The footing was only recently poured and the metal column base needed to not get squashed, so I built up a bit of wood to protect it from the column.
Here's what it looks like done. You can see I used pressure treated 2x6s for the bottom section of the column.
The column couldn't run through that box because the stack was there. It couldn't run left of that box because that would take more of the bathroom and also at the top it would fall on the wrong side of where one of the joists had been cut all the way through. It couldn't run right of that box, through the back of the closet, because then it would fall on the stack (which made a 90° turn just under the floor and ran along the top of the foundation). After talking to the plumber, and considering that our stack was 100-year-old cast iron and near the end of its life, we decided to remove the stack.
Now there was enough space to lower down a 9-foot triple 2x6 column in one piece, and have it sit directly on the end of the central beam.
Before putting in the header I carefully measured the columns and cut them exactly to length. The goal was that the bottom of the header would be just above the drop ceiling, to give as much room as possible to move the header pieces around above.
The header needed to be just over six feet of triple 2x10. While the columns could be built from pieces that didn't run the full height, each 2x10 had to run the full span. Getting this into place was very difficult, and I wouldn't have been able to do it by my self. My dad helped with this part (thanks Rick!)
There were 2x3s running horizontally, perpendicular to the joists, and while they weren't intended to be structural I was pretty sure they had fallen into that role. So I didn't want to cut any we didn't have to until we were done with the refit. We figured out how to cut just one section of one of them, and fed the 2x10s one by one through the gap.
Rotating the 2x10s, first horizontally and then vertically, was an extremely tight fit. This was very difficult, and involved some carefully targeted additional demolition before they would make the turn. This took a long time!
There was also a vertical 2x3 that they had used as part of boxing in the stack which was in the way of where the header would need to run. Unfortunately it looked like it was probably holding up about one joist's worth of the floor weight! Before we could remove it we needed a temporary support. We ran another 2x6 from the central beam in the basement to just this joist, and hammered it into place to take the load. Once I cut the 2x3 it was very clear that the 2x6 was carrying a lot of weight.
We were finally able to get the header fully in place, and sitting on the column caps, which aren't yet bolted on.
Bolting on the caps was slow going because it was such a confined space. No room for the drill, so I needed to use a ratchet. It's possible I could have done it with a right-angle adapter; I've gotten one to try the next time this comes up.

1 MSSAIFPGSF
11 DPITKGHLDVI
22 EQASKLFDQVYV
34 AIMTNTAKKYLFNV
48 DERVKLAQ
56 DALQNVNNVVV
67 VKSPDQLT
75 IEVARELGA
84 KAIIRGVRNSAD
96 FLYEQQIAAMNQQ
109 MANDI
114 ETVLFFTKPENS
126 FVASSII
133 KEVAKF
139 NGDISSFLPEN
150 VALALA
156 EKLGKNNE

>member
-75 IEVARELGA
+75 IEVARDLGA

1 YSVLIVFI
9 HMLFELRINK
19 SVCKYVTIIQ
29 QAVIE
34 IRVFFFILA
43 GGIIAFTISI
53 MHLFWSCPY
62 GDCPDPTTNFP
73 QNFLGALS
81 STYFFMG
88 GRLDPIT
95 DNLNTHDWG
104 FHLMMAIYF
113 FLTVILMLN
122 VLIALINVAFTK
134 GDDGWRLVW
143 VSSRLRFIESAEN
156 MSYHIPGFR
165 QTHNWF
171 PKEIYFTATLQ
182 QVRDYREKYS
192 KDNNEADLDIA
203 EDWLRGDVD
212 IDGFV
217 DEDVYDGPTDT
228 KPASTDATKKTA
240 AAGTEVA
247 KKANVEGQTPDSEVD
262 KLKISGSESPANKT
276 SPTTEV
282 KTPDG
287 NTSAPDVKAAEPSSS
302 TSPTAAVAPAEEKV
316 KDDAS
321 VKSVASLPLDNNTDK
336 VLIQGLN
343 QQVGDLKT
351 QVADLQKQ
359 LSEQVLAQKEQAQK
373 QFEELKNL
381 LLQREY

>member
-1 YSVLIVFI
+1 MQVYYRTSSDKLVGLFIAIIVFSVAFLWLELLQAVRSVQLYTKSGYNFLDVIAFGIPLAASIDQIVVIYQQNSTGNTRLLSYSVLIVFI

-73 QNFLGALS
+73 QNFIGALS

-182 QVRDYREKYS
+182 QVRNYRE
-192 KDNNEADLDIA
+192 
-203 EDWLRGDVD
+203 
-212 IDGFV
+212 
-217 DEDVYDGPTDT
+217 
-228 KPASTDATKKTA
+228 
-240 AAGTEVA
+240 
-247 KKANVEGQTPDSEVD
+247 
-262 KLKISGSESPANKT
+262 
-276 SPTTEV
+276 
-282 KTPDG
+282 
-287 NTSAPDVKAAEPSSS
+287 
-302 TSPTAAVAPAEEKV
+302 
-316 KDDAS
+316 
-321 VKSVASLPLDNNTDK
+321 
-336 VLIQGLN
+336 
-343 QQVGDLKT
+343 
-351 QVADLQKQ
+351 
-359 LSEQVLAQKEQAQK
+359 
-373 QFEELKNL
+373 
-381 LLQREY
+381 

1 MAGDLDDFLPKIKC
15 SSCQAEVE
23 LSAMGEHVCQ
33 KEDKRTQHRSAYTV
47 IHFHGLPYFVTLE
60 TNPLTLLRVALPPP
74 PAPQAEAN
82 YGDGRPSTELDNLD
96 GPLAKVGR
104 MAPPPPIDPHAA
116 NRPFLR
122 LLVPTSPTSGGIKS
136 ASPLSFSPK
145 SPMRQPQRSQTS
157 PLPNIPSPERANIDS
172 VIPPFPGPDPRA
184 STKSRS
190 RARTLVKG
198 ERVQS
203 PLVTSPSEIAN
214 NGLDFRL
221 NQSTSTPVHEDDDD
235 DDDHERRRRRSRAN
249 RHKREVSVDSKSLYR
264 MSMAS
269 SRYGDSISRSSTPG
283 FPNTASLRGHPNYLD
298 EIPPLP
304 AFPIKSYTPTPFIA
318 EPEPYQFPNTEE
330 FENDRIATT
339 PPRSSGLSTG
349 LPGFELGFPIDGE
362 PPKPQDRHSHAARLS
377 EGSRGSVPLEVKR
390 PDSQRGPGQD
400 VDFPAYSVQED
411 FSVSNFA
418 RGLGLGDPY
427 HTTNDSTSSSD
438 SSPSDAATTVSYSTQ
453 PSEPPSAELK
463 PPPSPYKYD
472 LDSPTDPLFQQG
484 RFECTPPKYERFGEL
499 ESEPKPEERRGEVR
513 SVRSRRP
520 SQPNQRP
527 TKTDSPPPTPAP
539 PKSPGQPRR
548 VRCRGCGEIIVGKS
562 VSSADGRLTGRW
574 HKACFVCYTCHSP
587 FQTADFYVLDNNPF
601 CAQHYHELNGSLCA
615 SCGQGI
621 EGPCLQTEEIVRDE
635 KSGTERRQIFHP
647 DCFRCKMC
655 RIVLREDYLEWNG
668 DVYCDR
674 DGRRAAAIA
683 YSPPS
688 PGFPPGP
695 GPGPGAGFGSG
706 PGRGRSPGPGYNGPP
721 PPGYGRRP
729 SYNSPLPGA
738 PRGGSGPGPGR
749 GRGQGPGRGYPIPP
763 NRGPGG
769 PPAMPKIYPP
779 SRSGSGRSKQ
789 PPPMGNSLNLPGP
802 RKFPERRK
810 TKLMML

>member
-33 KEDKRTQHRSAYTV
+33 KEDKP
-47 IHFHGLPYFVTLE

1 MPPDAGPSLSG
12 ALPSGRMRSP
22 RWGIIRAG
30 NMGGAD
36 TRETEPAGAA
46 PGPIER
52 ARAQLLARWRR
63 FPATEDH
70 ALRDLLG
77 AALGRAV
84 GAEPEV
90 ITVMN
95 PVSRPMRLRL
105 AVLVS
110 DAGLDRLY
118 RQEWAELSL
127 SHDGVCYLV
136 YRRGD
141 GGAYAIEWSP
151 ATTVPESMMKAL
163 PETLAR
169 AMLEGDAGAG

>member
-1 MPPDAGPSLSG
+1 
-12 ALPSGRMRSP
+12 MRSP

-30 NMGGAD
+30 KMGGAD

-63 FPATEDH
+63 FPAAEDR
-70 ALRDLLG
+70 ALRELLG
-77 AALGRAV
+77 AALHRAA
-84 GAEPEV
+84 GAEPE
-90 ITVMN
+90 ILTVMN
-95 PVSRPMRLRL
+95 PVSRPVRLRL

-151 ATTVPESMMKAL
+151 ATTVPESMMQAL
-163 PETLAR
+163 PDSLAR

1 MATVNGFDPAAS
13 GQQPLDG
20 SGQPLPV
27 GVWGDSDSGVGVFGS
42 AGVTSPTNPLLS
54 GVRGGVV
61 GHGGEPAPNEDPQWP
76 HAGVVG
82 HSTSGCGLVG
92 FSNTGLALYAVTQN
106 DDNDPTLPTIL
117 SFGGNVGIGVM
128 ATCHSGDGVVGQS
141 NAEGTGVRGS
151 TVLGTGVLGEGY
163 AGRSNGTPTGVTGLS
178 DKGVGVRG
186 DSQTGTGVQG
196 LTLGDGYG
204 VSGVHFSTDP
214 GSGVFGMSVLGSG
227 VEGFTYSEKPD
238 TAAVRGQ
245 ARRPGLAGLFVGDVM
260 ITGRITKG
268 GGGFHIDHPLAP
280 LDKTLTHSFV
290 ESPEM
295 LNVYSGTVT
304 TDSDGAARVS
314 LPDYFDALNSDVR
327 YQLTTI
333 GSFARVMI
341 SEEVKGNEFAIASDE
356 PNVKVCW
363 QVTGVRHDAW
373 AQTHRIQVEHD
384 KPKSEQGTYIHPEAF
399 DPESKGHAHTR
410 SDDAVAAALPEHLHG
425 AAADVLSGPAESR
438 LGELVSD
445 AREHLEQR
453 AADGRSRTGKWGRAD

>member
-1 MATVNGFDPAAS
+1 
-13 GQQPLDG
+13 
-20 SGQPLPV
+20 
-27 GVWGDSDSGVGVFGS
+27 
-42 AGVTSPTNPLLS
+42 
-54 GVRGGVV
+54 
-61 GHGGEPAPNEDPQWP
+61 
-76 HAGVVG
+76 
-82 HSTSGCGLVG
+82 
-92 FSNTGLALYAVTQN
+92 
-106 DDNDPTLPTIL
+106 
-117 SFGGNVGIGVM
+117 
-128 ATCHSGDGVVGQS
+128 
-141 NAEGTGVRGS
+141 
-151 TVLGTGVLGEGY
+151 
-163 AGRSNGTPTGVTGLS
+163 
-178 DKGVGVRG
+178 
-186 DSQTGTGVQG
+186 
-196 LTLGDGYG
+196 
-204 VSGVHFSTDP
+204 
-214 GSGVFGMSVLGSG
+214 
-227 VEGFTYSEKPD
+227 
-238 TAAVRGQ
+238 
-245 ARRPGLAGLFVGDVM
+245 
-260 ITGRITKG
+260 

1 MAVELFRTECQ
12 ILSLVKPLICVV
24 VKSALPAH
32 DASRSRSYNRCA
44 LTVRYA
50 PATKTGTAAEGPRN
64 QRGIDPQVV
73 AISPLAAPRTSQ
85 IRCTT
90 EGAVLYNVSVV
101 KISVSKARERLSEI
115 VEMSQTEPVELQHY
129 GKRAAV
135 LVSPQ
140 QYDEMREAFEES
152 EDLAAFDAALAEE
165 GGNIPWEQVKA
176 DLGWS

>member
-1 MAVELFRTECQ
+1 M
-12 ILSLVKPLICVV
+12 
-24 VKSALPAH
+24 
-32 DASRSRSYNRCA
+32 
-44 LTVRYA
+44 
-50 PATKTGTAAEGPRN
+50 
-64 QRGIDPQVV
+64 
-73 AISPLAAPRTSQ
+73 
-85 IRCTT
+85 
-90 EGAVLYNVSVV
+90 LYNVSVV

Here's what the header looks like in place:
The top of the header was an inconsistent distance below the joists, so I needed to shim it up. Over a few days I brought the center section up by about 3/8", one eighth at a time. The goal wasn't to make the floor level, but to makde sure the load was fully on the new header.
From the wall to the header was just under thirteen feet and I had bought fourteen-footers. We decided not to cut them, since they'd fit into place just as they were. We worked from the chimney side over, being very thoughtful about when to cut crosspieces and when to remove existing inadequate sistering. Having someone to talk this through with was another substantial benefit of working with someone else.
Several joists had been cut all the way through, some of them in multiple places. Most, but not all, of these cuts had been sistered with about 3' of 2x6 as a sandwich, which is way too short. We sandwiched all of them for their whole length.
Here's what it looks like with some masking tape on it to represent where we were considering putting fixtures, walls, and doors:
I took out the window and supported the inside of the window with new short studs. Then I doubled up the king stud on the right of the door, and put in double king studs on the left as well. Each time I cut them very slightly long and hammered them into place to make sure they were taking the load. I removed the stud on the left of the rough opening, made a header out of double 2x6s with a 1/2" spacer, and put that in place. Then I put jack studs underneath. A nice new framed opening:
So what I realized I could do was create PRs like #112 that all consisted simply of adding the file players/jeffkaufman/bonuses/lose-a-point with contents -1. All of these PRs would be allowed to merge, but then the file would only be created once, and if I merged N pull requests I would expect to gain N-1 points. The key thing is that git does not consider it a merge conflict if two different PRs create the same file with the same contents.
The EA movement has a ton of programmers, many of them earning to give, and many of them interested in moving into some form of direct work.
Roles for programmers in direct work tend to sit open for a long time, and people trying to hire programmers have a really hard time finding people.
As far as I can tell, though, these really are both true!